But there are numerous factors that could tilt the scales in favor of tap water.
Because of concerns that plastic bottles create too much waste, experts say bottled water could be hit by a public backlash similar to the one that has whipsawed the soda industry with pushes for bans and taxes.
New York City was preparing for a ban on cups of sugary drinks that are larger than 16 ounces starting on Tuesday. But on Monday — a day before the ban was to begin — a judge invalidated the regulation. Mayor Michael Bloomberg, who originally proposed the ban, vowed to appeal the judge's ruling.
Bottled water already is starting to face similar opposition. The town of Concord, Mass. earlier this year banned the sale of water bottles that are less than a liter. And the University of Vermont became the first public university to ban the sale of bottled water last year.
Meanwhile, other cities are waging campaigns to promote tap water. New York City, which touts the high quality of its tap water, offers portable fountains at events around the city.
"Good old marketing has convinced people that they should spend a lot of money on bottled water," says Salome Freud, chief of New York City's distribution water quality operations.
Although companies such as Coca-Cola Co. and PepsiCo Inc. would rather have people buy bottled waters, they're even more invested in getting people to drink more soda again.
That's because soda and other drinks that the companies make, such as sports drinks and juices, are more profitable than bottled water. With bottled water, people tend to buy whatever is cheapest. That's a habit that forces companies to keep prices relatively low, which eats into profits.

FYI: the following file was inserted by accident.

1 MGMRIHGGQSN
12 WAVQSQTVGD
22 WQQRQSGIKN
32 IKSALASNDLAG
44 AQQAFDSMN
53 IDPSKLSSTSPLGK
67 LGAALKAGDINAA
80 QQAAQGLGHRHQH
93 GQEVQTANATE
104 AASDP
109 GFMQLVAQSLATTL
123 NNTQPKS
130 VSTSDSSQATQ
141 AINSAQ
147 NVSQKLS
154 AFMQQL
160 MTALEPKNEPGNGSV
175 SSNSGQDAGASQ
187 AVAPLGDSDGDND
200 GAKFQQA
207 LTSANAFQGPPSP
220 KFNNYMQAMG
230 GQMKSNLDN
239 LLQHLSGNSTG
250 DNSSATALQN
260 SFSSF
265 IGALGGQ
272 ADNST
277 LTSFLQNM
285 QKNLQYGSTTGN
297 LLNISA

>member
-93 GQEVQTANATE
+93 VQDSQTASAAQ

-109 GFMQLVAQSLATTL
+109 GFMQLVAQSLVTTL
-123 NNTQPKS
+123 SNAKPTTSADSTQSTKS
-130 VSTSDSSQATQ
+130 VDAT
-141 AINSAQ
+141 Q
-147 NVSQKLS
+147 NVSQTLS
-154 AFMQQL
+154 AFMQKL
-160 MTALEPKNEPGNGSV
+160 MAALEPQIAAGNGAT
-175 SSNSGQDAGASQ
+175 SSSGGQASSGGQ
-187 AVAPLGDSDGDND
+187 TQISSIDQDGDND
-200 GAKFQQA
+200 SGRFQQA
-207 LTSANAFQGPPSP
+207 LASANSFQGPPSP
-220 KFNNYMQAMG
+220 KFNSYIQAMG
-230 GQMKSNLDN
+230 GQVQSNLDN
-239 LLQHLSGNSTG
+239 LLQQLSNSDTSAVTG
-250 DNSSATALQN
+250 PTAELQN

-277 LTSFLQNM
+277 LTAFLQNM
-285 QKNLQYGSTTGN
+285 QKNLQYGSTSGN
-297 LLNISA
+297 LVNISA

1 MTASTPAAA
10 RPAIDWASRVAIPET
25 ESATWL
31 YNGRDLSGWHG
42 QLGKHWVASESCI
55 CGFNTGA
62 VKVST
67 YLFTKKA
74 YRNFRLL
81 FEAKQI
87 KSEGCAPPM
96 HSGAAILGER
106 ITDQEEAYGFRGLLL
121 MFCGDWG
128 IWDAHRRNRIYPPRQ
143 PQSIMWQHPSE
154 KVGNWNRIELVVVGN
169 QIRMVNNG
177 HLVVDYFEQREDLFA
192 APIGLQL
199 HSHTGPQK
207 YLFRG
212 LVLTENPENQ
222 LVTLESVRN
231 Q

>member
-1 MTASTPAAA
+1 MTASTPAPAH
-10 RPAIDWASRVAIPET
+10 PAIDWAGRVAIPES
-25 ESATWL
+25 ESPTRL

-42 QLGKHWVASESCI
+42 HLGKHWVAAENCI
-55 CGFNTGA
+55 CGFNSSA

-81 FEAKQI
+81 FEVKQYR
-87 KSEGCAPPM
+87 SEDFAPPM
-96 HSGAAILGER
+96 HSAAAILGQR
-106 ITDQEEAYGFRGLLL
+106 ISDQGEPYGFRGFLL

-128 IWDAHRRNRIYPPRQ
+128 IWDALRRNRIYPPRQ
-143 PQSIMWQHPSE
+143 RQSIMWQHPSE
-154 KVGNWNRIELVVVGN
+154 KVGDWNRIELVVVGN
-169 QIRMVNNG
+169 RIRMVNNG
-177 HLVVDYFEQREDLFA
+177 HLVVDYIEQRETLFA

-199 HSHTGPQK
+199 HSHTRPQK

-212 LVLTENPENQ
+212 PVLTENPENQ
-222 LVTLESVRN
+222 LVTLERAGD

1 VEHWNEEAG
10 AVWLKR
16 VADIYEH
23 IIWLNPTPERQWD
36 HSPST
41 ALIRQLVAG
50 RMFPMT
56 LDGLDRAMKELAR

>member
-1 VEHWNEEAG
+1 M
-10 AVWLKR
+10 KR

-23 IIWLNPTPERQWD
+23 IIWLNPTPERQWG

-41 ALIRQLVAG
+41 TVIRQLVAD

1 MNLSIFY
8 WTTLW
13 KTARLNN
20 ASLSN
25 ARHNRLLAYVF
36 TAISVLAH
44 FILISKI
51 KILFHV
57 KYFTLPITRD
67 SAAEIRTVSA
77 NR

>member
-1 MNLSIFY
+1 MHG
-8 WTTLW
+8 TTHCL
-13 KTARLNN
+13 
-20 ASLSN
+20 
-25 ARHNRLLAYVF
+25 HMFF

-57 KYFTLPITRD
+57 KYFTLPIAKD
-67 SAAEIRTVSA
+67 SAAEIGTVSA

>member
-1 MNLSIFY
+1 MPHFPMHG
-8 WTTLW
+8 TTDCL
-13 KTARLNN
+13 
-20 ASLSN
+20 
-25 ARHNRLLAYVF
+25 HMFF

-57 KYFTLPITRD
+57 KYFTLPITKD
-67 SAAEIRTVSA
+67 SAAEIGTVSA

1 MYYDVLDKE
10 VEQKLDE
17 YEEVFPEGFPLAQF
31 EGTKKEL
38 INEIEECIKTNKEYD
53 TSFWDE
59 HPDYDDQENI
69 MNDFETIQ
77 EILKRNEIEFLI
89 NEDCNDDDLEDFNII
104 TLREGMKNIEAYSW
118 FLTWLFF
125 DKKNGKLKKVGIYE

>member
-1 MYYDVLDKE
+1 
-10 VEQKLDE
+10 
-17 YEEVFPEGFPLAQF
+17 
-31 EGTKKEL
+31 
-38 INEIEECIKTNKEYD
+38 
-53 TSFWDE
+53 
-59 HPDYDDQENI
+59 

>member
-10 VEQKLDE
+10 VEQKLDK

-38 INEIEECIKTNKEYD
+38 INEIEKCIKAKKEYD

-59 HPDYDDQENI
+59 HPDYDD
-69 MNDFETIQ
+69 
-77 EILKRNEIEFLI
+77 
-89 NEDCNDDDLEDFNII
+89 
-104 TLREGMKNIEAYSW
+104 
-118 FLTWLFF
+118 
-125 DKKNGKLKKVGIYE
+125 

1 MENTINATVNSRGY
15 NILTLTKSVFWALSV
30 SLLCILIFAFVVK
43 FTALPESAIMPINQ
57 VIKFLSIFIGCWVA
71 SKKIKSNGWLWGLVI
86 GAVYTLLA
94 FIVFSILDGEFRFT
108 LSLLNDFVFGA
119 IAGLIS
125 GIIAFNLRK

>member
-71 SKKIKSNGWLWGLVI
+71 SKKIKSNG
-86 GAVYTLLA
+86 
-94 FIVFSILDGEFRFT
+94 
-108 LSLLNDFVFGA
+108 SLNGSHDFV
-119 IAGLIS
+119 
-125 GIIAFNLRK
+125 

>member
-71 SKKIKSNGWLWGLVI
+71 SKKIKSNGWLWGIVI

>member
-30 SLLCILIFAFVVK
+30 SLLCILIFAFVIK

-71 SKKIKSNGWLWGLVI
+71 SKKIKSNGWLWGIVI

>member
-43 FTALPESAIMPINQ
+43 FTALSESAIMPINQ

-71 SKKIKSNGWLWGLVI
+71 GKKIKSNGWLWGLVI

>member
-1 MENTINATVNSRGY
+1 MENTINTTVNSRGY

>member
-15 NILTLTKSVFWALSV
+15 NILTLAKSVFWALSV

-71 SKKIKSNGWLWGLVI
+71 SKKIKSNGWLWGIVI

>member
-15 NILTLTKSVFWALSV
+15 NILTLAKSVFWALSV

It's why companies are investing so heavily in developing nations such as China and India, where the appetite for soda continues to grow.
In the U.S., annual soda sales are more than five times as big as bottled water at $75.7 billion a year, according to Beverage Digest. In terms of volume, soda is only twice as big as bottled water.
At Coca-Cola, the No. 1 soda maker, three-quarters of its volume in gallons comes from soft drinks, compared with 8 percent for its bottled waters including Dasani. PepsiCo, the No. 2 soda maker, gets 64 percent of its volume from soft drinks and only 7 percent from its Aquafina bottled water.
It's why Coca-Cola, which holds 13 percent of the bottled water market compared with PepsiCo's 10 percent, doesn't seem to think bottled water will ever overtake soda. In an emailed statement, the Atlanta-based company noted that soft drinks remain a far larger category than bottled water and that it sees "upside" for sodas over the next several years.
However, the company added that it saw "great potential" for bottled water. Like its competitors, Coca-Cola said it's focusing on growing its portfolio of bottled waters profitably by offering brands such as Smartwater and its flavored vitaminwater, which fetch higher prices.
In the meantime, the chairman and former CEO of Nestle Waters North America, Kim Jeffery, is waiting for bottled water's moment in the spotlight. Nestle, the Swiss company that makes Poland Spring, Nestle Pure Life, Deer Park and other brands, has nearly half of the share of the bottled water market.
At a beverage industry conference late last year, Jeffery noted that bottled water is "the elephant in the room."
And given the growing warnings over drinking too many calories — including from juice, milk and other sugary drinks — Jeffery said he's confident that water will continue to grow in popularity.
"For thousands of years, water was beverage of choice for human beings," he said. "Now we're reverting back to that."